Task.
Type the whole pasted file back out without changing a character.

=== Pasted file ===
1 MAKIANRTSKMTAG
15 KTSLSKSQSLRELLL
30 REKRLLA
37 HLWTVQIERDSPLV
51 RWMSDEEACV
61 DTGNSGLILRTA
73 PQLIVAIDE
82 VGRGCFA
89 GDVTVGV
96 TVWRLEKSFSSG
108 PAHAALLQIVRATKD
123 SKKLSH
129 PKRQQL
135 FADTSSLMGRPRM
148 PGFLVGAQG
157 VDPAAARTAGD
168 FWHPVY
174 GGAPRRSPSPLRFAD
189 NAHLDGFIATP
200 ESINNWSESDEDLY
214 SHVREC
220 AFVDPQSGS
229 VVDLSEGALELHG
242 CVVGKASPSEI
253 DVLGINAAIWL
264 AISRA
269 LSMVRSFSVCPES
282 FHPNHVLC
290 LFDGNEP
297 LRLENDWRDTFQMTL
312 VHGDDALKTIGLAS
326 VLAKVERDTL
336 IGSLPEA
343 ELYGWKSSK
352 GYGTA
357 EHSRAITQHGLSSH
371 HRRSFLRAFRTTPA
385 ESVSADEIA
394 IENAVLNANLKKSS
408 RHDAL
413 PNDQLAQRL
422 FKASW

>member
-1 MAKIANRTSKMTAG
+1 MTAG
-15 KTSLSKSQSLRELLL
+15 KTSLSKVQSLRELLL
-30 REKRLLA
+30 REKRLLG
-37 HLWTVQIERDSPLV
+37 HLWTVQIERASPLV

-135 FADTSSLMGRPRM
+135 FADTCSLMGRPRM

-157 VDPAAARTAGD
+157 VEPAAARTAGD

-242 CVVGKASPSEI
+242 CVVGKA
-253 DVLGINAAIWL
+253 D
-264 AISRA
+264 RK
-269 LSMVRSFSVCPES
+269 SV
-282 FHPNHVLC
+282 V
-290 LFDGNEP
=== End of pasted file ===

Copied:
1 MAKIANRTSKMTAG
15 KTSLSKSQSLRELLL
30 REKRLLA
37 HLWTVQIERDSPLV
51 RWMSDEEACV
61 DTGNSGLILRTA
73 PQLIVAIDE
82 VGRGCFA
89 GDVTVGV
96 TVWRLEKSFSSG
108 PAHAALLQIVRATKD
123 SKKLSH
129 PKRQQL
135 FADTSSLMGRPRM
148 PGFLVGAQG
157 VDPAAARTAGD
168 FWHPVY
174 GGAPRRSPSPLRFAD
189 NAHLDGFIATP
200 ESINNWSESDEDLY
214 SHVREC
220 AFVDPQSGS
229 VVDLSEGALELHG
242 CVVGKASPSEI
253 DVLGINAAIWL
264 AISRA
269 LSMVRSFSVCPES
282 FHPNHVLC
290 LFDGNEP
297 LRLENDWRDTFQMTL
312 VHGDDALKTIGLAS
326 VLAKVERDTL
336 IGSLPEA
343 ELYGWKSSK
352 GYGTA
357 EHSRAITQHGLSSH
371 HRRSFLRAFRTTPA
385 ESVSADEIA
394 IENAVLNANLKKSS
408 RHDAL
413 PNDQLAQRL
422 FKASW

>member
-1 MAKIANRTSKMTAG
+1 MTAG
-15 KTSLSKSQSLRELLL
+15 KTSLSKVQSLRELLL
-30 REKRLLA
+30 REKRLLG
-37 HLWTVQIERDSPLV
+37 HLWTVQIERASPLV

-135 FADTSSLMGRPRM
+135 FADTCSLMGRPRM

-157 VDPAAARTAGD
+157 VEPAAARTAGD

-242 CVVGKASPSEI
+242 CVVGKA
-253 DVLGINAAIWL
+253 D
-264 AISRA
+264 RK
-269 LSMVRSFSVCPES
+269 SV
-282 FHPNHVLC
+282 V
-290 LFDGNEP